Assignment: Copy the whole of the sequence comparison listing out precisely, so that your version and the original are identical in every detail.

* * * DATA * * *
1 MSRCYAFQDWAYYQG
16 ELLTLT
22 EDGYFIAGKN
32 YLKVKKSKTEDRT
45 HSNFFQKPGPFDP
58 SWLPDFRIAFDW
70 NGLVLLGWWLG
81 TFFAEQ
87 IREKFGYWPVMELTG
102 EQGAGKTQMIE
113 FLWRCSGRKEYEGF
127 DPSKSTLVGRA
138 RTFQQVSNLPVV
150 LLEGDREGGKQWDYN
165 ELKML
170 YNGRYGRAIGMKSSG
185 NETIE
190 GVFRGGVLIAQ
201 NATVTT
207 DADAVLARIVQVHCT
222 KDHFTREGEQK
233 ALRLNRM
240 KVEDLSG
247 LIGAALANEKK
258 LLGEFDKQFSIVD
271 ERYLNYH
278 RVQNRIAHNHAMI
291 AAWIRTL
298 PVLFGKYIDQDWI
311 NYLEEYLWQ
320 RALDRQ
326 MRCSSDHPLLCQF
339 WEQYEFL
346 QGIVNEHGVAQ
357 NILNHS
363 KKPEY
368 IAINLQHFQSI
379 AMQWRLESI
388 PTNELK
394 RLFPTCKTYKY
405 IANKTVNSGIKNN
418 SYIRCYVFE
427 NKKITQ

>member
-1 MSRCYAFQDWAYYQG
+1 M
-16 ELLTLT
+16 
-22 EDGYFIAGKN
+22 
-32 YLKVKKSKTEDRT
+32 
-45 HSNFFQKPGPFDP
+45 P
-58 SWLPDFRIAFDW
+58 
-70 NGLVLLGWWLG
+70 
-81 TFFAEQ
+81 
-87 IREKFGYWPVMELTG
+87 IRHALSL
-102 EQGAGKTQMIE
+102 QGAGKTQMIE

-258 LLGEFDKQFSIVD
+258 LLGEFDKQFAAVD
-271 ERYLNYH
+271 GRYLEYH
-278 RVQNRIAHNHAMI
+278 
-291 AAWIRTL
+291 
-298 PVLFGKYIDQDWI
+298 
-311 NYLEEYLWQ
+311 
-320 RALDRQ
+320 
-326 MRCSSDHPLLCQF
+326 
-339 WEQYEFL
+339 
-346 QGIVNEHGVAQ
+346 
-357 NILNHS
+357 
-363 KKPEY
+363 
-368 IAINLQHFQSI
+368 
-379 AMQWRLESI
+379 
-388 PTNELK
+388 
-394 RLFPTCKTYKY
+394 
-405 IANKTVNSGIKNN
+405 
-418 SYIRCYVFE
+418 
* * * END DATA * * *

1 MSRCYAFQDWAYYQG
16 ELLTLT
22 EDGYFIAGKN
32 YLKVKKSKTEDRT
45 HSNFFQKPGPFDP
58 SWLPDFRIAFDW
70 NGLVLLGWWLG
81 TFFAEQ
87 IREKFGYWPVMELTG
102 EQGAGKTQMIE
113 FLWRCSGRKEYEGF
127 DPSKSTLVGRA
138 RTFQQVSNLPVV
150 LLEGDREGGKQWDYN
165 ELKML
170 YNGRYGRAIGMKSSG
185 NETIE
190 GVFRGGVLIAQ
201 NATVTT
207 DADAVLARIVQVHCT
222 KDHFTREGEQK
233 ALRLNRM
240 KVEDLSG
247 LIGAALANEKK
258 LLGEFDKQFSIVD
271 ERYLNYH
278 RVQNRIAHNHAMI
291 AAWIRTL
298 PVLFGKYIDQDWI
311 NYLEEYLWQ
320 RALDRQ
326 MRCSSDHPLLCQF
339 WEQYEFL
346 QGIVNEHGVAQ
357 NILNHS
363 KKPEY
368 IAINLQHFQSI
379 AMQWRLESI
388 PTNELK
394 RLFPTCKTYKY
405 IANKTVNSGIKNN
418 SYIRCYVFE
427 NKKITQ

>member
-1 MSRCYAFQDWAYYQG
+1 M
-16 ELLTLT
+16 
-22 EDGYFIAGKN
+22 
-32 YLKVKKSKTEDRT
+32 
-45 HSNFFQKPGPFDP
+45 P
-58 SWLPDFRIAFDW
+58 
-70 NGLVLLGWWLG
+70 
-81 TFFAEQ
+81 
-87 IREKFGYWPVMELTG
+87 IRHALSL
-102 EQGAGKTQMIE
+102 QGAGKTQMIE

-258 LLGEFDKQFSIVD
+258 LLGEFDKQFAAVD
-271 ERYLNYH
+271 GRYLEYH
-278 RVQNRIAHNHAMI
+278 
-291 AAWIRTL
+291 
-298 PVLFGKYIDQDWI
+298 
-311 NYLEEYLWQ
+311 
-320 RALDRQ
+320 
-326 MRCSSDHPLLCQF
+326 
-339 WEQYEFL
+339 
-346 QGIVNEHGVAQ
+346 
-357 NILNHS
+357 
-363 KKPEY
+363 
-368 IAINLQHFQSI
+368 
-379 AMQWRLESI
+379 
-388 PTNELK
+388 
-394 RLFPTCKTYKY
+394 
-405 IANKTVNSGIKNN
+405 
-418 SYIRCYVFE
+418 